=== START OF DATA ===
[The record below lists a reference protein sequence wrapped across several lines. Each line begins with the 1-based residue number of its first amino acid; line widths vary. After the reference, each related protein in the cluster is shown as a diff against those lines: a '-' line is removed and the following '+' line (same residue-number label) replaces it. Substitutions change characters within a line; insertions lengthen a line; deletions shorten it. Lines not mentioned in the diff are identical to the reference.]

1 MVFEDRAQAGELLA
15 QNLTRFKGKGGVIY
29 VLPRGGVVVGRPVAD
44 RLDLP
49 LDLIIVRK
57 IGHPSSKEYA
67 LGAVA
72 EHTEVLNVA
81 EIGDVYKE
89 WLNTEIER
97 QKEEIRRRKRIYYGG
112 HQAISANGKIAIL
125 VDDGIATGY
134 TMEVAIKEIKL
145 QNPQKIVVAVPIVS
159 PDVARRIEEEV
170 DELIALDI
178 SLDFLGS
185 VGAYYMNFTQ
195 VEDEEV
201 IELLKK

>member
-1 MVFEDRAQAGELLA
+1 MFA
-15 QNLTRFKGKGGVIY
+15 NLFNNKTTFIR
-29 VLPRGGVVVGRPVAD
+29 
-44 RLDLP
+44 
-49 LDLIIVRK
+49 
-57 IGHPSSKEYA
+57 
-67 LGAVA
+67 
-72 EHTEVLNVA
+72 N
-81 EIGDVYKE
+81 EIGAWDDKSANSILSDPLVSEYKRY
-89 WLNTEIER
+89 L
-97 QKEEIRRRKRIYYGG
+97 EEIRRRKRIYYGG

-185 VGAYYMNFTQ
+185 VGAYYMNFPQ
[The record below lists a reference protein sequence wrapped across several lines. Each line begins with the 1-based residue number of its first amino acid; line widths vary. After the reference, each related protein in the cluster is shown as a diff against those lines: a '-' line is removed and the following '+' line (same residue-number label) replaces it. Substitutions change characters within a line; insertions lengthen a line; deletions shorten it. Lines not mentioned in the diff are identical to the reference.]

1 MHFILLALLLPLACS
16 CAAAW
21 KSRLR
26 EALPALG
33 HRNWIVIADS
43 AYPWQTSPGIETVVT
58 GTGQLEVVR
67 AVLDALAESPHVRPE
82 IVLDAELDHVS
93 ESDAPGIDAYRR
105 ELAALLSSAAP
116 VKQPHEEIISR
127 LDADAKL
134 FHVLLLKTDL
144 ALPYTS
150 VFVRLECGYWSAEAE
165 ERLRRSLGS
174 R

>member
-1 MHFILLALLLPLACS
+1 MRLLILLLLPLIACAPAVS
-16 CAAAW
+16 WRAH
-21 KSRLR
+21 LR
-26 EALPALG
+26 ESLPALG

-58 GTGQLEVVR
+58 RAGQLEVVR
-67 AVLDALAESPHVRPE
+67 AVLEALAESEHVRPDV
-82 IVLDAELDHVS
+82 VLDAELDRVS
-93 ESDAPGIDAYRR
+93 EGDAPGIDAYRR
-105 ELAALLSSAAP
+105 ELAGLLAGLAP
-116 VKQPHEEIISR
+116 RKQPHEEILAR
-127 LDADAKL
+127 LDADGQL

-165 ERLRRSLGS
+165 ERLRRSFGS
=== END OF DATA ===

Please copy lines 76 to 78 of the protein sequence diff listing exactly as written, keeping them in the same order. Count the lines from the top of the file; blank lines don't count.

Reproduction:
-58 GTGQLEVVR
+58 RAGQLEVVR
-67 AVLDALAESPHVRPE